The best strategy for dealing with boredom is to make use of the time in a meaningful way. When you feel that time has been spent efficiently, you will feel it is running faster. When it runs faster, you will be happy (remember time flies when you are having fun!)
The best way to achieve that is to perform the boring task in the mental state of ‘flow’. That involves focusing on the task itself rather than on the time it is taking. This requires understanding the challenges and mustering the motivation to meet those challenges and be rewarded for that achievement. As a result, you become fully immersed ‘in the zone’ to the extent that you lose track of time and kill any thoughts of boredom.
Another aspect to consider when you are doing something boring is your motivation for doing it. Are you intrinsically motivated, that is, do you derive pleasure, enjoyment, and satisfaction from that activity? Or are you motivated by external incentives that are distinct from the activity itself? These might include financial reward, or helping out a friend or colleague. Intrinsic motivation is when, for instance, you read books simply because you enjoy reading, whereas extrinsic motivation is when you read for the purpose of passing your college exam.
When you are intrinsically motivated to do something you will be more creative and able to maintain your interest for longer periods. But when you are extrinsically motivated, your focus is not on the work itself since it does not provide you with direct satisfaction. You consider your work only as a means to an end and you will be checking the time more often so you can get it over as quickly as possible. Your awareness of the passing time makes it appear unpleasant and it will therefore drag. Extrinsic motivation enhances feelings of boredom. In contrast, if you are intrinsically motivated, your focus is mainly on your work and whatever personal rewards and satisfaction it may bring. As a result, you will be less concerned about the time it takes and it will be a more enjoyable experience.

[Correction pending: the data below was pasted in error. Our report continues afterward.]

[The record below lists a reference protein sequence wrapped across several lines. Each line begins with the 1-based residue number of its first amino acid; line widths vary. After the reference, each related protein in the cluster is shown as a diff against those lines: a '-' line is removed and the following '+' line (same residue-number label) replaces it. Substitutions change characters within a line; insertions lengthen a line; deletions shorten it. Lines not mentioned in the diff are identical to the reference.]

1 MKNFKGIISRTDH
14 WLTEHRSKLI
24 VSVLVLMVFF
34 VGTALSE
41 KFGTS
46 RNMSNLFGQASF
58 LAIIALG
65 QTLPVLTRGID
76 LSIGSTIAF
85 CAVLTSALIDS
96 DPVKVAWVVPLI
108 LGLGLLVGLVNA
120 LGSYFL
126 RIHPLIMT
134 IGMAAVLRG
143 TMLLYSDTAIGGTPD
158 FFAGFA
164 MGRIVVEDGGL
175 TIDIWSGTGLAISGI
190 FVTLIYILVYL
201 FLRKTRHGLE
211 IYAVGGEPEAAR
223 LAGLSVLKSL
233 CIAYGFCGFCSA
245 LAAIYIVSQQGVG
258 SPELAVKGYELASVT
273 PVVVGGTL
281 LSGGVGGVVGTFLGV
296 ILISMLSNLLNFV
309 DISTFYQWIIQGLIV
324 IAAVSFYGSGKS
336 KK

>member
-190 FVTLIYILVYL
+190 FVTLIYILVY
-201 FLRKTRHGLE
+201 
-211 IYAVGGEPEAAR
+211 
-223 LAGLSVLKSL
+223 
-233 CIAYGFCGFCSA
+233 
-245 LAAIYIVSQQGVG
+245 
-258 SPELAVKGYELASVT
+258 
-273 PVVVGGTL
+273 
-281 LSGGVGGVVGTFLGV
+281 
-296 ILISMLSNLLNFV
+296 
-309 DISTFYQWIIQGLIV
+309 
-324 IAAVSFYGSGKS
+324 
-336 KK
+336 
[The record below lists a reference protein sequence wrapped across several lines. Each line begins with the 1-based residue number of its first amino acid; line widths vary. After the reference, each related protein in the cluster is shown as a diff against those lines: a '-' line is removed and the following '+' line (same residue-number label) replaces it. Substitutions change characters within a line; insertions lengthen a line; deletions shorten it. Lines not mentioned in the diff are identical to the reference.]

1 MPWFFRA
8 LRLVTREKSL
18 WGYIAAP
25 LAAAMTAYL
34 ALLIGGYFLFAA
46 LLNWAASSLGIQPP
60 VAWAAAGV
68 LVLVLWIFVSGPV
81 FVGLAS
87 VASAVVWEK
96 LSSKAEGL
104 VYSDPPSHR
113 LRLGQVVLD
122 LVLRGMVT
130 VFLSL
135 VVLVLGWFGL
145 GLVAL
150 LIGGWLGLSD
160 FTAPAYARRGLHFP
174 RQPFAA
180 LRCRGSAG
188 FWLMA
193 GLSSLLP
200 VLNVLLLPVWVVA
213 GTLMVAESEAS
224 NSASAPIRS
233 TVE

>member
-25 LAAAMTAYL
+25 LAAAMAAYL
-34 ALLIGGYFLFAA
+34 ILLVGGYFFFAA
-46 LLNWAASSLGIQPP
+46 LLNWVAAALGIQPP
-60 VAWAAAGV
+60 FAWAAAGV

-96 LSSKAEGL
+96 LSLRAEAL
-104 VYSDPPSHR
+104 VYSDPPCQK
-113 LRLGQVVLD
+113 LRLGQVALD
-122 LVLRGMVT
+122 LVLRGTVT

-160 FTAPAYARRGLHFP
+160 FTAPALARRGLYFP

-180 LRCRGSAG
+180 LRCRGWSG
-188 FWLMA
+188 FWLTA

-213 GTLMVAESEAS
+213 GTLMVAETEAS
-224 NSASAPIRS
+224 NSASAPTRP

One last thing to keep in mind is that, sometimes, boredom can be a beneficial feeling. Without boredom, there would be no daydreaming and no room for reflection. Without reflection and contemplation, there is no imagination and creativity, and without creativity, no inventions, art, or progress.
Boredom is just the dark side of fun for they both share the same brain circuitry. Life would not be fun at all without a little boredom!
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